Hardly anyone sweats headroom, though: everyone seems to want to know about legroom, especially those who are destined for the back seat. My own personal criterion — can a female passenger of more or less normal proportions cross her legs in any of the three outboard positions? — is obviously useless, since I have female passengers about as often as I go to the dentist, but at least there are numbers to rely on. The Truth About Cars has calculated an index for the six best-selling D-segment (“mid-sized”) cars, the sum of advertised legroom in front and advertised legroom in back, and they’re all pretty close. In fact, the difference between first place (Hyundai Sonata) and last (Ford Fusion) is only seven tenths of an inch: 80.1 versus 79.4.

My own car has been described as cavernous by some, so I went and checked its papers. Up front, 43.9, with 36.2 in back, which comes to 80.1. (Yes, the seat can be moved, but the sum should remain constant.) Apparently there’s a very definite benchmark for cars in this segment, and woe betide the automaker who stints on space.

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Not to be confused with Publix

I am frankly surprised that no one has proposed this before:

Residents of each county would pay taxes on their properties. A huge chunk of these tax receipts would then be spent by government officials on building and operating supermarkets. County residents, depending upon their specific residential addresses, would be assigned to a particular supermarket. Each family could then get its weekly allotment of groceries for “free.” (Department of Supermarket officials would no doubt be charged with the responsibility for determining the proper amounts and kinds of groceries that families of different kinds and sizes are entitled to receive.) Except in rare circumstances, no family would be allowed to patronize a “public” supermarket outside of its district.

They could have this up and running in, oh, five years or so.

(Via this Carly Rose Jackson tweet.)

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Black and deep desires

Sheila O’Malley gets to the heart of the Scottish play, and it’s a very dark heart indeed:

Macbeth is nihilistic in a way that Shakespeare’s other tragedies are not, with their piercing moments at the end of mercy, revelation, and awareness of all that is lost (Lear’s “never, never, never, never”, and Hamlet’s “the rest is silence” being primary examples of the characters’ sudden tragic understanding of how they and they alone are responsible.) But with Macbeth, he chops his way to the top, he is haunted along the way by the leering Ghost of Banquo, he loses his marbles, and finally loses his own head, and nobody feels bad about it, because he’s already murdered anyone who would give a shite, and they have a new King now, “long live the King of Scotland”.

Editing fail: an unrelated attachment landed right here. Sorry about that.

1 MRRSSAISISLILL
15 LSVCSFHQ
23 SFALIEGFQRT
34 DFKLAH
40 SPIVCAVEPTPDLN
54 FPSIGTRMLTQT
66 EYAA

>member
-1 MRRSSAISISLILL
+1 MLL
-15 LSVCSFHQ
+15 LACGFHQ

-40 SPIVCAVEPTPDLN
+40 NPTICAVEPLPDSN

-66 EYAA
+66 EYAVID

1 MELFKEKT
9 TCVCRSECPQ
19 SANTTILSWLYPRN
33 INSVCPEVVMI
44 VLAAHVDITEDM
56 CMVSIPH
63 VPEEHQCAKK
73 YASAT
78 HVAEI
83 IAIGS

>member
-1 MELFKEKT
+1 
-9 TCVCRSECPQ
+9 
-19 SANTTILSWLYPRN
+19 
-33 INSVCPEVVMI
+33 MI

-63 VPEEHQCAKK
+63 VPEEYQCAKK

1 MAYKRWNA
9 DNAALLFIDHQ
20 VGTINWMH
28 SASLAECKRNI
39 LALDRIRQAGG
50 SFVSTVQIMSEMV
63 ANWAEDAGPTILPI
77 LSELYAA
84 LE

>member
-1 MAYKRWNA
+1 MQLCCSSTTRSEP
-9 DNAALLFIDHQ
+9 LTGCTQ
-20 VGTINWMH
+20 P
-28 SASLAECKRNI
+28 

Titus Andronicus, you say? I don’t think so. Admittedly, I’ve only seen it staged once, and that for television; but Titus struck me as a series of set pieces more than as a coherent story. Harold Bloom once said that the ideal director for Titus would be Mel Brooks. (It’s good to be the tragedian.)

This is not to say, though, that Macbeth is exactly straightforward in its presentation:

It is effed up, and I love it dearly. It is also, if you think about it, quite realistic. Brutally so. Often, with such murdering psychopath leaders, there is no moral. It’s like coming into contact in the wild with a grizzly bear or a cobra or some other terribly dangerous predator. The grizzly bear isn’t operating out of malevolence, he is acting according to his own nature (phone call for Timothy Treadwell). The only appropriate response if you are being attacked by a wild animal is to find a way to kill it dead. The same is true, sorry to say, with leaders like Pol Pot, or Idi Amin, or Stalin. You can try to turn yourself inside out rationalizing their behavior, and saying “they had some good ideas at first, but it all went wrong” — as nitwits continuously do. But sometimes, sorry to say, people are just dangerous douchebags and they need to be put down. Power cannot be trusted in the hands of just anyone, and history is full of the monsters to prove it. Macbeth is about that. Macbeth knows what power does. Macbeth knows what the possibility of power unleashes in those who want it. And so, once the walls are soaked in blood, everyone can sit around and say, “Phew, we got rid of that sonofabitch”, but at what cost? What does it mean? What do we learn from Macbeth? Think before you answer that too readily. There is a mystery at the heart of that play, or, maybe it’s best to say the play has a heart of darkness that actors/directors have been fascinated by/repelled by/drawn to for centuries. Trying to figure it out is one of the main reason to even put on a play at all.